Those are options that might be worth exploring more. What I've seen advertised in single shots were pricey guns.

Edit: I just came across an ad for a handirifle. Somehow, I had overlooked it in my earlier research. That's a definite option.

Lefty rifles, once you get away from Savage, are generally available only in pricier guns. e.g. Remington offers a left hand BDL but not an ADL nor a model 783. The Savage 110 and its variants are designed in a way that left hand versions can be produced easily. Savage dominates the left hand market.

There are some affordable older savages in 22 hornet, but they are right handed. I might have to go with one of those. I want the caliber more than anything.

alleyyooper 01-05-2016 02:34 AM

Not wanting to be with out a good squirrel rifle and both 22 Mag ammo and 22lr ammo being nearly impossible to buy local and what I consider pricy I set out to see about down loading my 22 swift.
I never did find anything on it so I would feel safe doing so.
How ever in the quest I ran across a article in Hand loader Magazine on down loading the 22 hornet and 223 to 22lr speeds.
If you can down load a 22 hornet and a 223 to 1350FPS and 1500 feet per second then some thing in between should be OK too. I hit all the guns shops with in 100 miles of home looking for a used 22 hornet rifle bolt action. Never did in 7 months find such a critter. Had just about decided to go with a 223 when I was able to buy a New Ruger in 22 Hornet Yup pricy but new and does a great job on squirrels.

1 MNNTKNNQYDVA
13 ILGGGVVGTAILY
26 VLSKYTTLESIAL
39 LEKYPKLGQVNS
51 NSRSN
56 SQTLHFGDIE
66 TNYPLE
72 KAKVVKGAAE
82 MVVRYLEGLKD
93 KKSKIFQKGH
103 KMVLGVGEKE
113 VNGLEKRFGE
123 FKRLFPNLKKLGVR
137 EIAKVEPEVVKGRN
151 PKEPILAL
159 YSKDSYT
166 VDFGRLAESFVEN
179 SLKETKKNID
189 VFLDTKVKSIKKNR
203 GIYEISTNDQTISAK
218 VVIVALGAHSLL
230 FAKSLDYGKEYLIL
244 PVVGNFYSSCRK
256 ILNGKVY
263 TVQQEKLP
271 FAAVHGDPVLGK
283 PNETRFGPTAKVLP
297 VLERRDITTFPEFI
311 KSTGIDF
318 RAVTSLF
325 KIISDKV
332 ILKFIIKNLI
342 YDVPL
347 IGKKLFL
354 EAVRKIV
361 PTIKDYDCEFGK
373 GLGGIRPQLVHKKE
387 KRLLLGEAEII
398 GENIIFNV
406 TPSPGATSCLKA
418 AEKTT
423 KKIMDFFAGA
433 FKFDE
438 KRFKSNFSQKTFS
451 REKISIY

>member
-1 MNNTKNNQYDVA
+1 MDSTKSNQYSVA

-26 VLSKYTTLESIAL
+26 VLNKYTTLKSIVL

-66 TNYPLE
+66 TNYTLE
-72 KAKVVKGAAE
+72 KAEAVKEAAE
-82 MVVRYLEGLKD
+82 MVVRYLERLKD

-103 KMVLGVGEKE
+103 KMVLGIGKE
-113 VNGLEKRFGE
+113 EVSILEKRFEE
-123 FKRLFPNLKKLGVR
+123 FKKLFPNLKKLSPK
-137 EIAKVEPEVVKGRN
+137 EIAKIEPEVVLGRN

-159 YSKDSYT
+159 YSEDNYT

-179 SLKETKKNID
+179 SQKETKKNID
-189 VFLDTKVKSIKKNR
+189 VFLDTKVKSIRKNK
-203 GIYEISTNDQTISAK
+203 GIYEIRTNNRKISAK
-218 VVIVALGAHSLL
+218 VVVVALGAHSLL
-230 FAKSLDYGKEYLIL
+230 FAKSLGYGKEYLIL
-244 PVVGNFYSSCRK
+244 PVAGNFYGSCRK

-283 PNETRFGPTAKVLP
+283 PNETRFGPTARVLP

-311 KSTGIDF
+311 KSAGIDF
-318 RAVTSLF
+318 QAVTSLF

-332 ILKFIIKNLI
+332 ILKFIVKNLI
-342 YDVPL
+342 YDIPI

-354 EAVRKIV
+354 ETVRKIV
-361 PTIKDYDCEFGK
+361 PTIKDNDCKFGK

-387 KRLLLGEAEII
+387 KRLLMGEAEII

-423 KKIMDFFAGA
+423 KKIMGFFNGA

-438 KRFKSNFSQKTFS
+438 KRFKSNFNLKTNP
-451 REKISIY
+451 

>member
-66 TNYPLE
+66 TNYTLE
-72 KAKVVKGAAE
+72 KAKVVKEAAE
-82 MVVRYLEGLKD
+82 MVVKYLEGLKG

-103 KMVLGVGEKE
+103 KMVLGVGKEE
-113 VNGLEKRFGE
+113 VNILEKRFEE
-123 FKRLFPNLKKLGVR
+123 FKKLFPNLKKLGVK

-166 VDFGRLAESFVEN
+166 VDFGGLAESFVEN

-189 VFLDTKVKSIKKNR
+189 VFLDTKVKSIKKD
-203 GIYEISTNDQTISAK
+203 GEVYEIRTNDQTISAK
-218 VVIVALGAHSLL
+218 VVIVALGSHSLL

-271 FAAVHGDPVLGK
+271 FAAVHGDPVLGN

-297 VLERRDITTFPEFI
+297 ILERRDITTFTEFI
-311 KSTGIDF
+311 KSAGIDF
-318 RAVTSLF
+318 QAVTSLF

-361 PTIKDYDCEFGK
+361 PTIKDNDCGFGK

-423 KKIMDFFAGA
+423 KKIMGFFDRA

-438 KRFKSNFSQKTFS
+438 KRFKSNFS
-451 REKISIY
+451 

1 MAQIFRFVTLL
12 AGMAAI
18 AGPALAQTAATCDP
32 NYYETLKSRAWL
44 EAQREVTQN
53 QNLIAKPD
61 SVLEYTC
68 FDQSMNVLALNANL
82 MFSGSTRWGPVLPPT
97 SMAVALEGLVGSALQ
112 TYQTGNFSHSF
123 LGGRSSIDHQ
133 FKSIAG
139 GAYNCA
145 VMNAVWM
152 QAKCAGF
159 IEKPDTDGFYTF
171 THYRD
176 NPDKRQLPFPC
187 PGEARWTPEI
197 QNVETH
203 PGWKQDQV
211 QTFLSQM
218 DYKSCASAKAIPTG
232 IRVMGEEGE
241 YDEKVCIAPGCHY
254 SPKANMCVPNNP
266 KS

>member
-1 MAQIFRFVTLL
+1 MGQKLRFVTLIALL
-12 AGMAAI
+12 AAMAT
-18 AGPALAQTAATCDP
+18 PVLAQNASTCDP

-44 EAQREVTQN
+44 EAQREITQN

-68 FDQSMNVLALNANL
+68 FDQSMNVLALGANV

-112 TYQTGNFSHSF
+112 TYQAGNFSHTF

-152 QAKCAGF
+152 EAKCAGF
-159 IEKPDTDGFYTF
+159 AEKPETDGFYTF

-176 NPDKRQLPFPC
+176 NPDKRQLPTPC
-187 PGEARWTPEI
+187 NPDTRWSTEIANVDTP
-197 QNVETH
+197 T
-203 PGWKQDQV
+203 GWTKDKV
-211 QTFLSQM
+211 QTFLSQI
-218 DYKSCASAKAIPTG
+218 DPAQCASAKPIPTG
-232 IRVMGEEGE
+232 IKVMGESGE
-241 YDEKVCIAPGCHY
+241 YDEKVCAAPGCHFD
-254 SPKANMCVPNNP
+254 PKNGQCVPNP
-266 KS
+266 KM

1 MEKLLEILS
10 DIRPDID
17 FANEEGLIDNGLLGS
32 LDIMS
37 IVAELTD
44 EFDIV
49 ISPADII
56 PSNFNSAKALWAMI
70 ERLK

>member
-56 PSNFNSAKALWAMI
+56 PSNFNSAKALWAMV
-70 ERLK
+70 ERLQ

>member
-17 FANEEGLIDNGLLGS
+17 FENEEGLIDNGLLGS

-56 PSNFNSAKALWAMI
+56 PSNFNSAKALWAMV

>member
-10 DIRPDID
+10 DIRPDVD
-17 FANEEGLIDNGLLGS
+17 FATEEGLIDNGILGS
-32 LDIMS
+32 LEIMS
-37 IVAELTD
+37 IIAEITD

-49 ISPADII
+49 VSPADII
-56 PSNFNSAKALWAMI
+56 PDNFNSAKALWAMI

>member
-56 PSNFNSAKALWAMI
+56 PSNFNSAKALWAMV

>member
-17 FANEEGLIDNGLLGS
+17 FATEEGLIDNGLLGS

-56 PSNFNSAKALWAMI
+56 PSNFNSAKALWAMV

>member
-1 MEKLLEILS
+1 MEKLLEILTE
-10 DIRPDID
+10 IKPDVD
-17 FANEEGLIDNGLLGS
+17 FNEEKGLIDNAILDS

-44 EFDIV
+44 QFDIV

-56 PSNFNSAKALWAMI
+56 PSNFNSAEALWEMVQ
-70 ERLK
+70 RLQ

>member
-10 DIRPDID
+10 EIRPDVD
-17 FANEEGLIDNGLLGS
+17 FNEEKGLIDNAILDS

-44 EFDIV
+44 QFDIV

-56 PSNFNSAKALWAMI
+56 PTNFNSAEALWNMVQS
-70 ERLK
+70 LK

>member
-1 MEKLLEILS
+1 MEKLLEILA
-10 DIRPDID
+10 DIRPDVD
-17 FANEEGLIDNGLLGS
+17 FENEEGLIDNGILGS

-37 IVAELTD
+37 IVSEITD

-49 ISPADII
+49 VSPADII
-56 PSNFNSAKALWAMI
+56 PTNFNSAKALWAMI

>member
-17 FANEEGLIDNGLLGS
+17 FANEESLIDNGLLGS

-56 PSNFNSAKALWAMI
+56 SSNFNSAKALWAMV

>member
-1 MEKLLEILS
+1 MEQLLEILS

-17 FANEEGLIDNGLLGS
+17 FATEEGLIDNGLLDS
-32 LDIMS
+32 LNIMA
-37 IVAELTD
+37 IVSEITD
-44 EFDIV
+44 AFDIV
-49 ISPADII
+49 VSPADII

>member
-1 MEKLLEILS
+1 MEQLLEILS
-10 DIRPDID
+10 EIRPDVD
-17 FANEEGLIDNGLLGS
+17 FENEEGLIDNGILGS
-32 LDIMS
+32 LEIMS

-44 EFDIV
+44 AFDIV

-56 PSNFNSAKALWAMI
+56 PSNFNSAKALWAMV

I did get a notice from one of the shops a few weeks ago they had a used CZ in 22 hornet come in if I was interested. With a Simmons 3x9 scope it was 10.00 more than my New bare bones Ruger.
As for the holes in the hides learn to sew them up. Fur buyers don't mind buying hides that were properly sewn.

:D Al

SecondChance 01-05-2016 03:43 AM

Way back in the day I was doing some critter control work at a very restrictive locale and had to be selective on what I could use. I took my 22-250 and loaded it down with 45grn Sierra Hornet SP's and I cant remember the powder but had to use a tuft of filler to keep the powder charge flat and they shot great out to 150yds. No sight adjustment at all. Dead on. So, with that being said, it can be done as others have said, just go to Hornady or Sierra website. Or call them directly and tell them what you want to do and they should be able to help you out.

bpd1982 01-05-2016 12:25 PM

Checked my Lyman #49 and they show Min. charges of 3031 about duplicate Hornet top loads. I would also look at 18 or 19 gr. of 4198. Other options are aa5744, blue dot or 4756.

Father Forkhorn 01-05-2016 04:33 PM

Thank you, gentlemen. This is all very helpful.

bronko22000 01-05-2016 06:22 PM

Originally Posted by Father Forkhorn (Post 4237587)
This is the kind of thing I am hoping to learn.

I curse the day they started bending bolts on rifles...It really is a problem for lefties.

As a fellow leftie, I see no problem. I've learned to use a RH bolt but since then I've purchased a few LH ones.
Back when I started hunting 50+ years ago there weren't many manufacturers that offered LH bolt actions. At least that I could afford. Savage was about the only one that was in my price range. Today just about every leading gun manf. has a LH model. Some of them even offer one in the Hornet.